Chinese Venison

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Chinese water deer on the table

It was obvious from the outset that my first chinese water deer was quite unlike anything I had ever encountered before. Even as I had gralloched her on the marsh when she had fallen, my knife ran into trouble. She was so absurdly fat that it was almost impossible to gain any purchase on her with a blade. Removing the grass bag showed me part of what I was up against – her guts were absolutely smothered in white fat, and I accidentally cut one of the kidneys in half as I dug around blindly for it. She weighed as much as a roe deer despite her diminutive frame, and even carrying her back to the barn where I was staying proved to be quite a challenge.

Once she was home and properly hung, the fat set into a thick, waxy folds. I skinned her with some difficulty to reveal that she was wearing a jacket of fat that was over an inch deep in some places. I once watched a taxidermist skinning a badger, and it was hard to avoid making direct comparisons between the two carcasses. I had to pull off a good deal of this back fat just so I could get my bearings on where the joints were hiding, and soon I had the body divided into some recognizable cuts. My shot had cracked the bone on the near side leg and damaged the far shoulder, but I was able to salvage almost 3Kg of mincing meat as well as the saddle and haunches.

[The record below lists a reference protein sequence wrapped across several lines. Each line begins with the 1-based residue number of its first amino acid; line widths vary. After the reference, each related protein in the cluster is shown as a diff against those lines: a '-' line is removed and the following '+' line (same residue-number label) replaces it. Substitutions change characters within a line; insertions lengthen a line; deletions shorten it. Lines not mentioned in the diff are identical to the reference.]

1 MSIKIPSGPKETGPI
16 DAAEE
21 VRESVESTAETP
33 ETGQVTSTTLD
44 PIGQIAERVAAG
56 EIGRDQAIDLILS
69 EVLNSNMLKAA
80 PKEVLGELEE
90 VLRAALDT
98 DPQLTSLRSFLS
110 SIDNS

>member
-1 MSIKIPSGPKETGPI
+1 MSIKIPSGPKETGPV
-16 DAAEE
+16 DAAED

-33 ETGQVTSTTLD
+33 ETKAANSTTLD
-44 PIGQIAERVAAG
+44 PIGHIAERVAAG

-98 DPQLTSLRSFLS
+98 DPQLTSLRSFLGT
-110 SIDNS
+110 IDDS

Enlisting help from a friend when it came to cooking, we chose the saddle as the most straightforward cut for a roast, but we were both baffled by the meat’s pale colour – a yellow-brown lamby tone which was quite at odds with my usual experience of venison in deep burgundy and purple. Its consistency was even more bizarre – the muscle looked porky – coarse, floppy fibres coated with fat and sinew. We prepared ourselves for the worst and checked what time the chip shop would shut.

In the event, we were all pleasantly surprised. The flavour was certainly that of venison, albeit with a unique tang of something other. The saddle fed four of us easily, and there were leftovers for lunch the following day. We had feared a greasy, mutton-esque misery, but the fillets melted in the mouth, leaving a slight (and not altogether unpleasant) fatty coating in the mouth.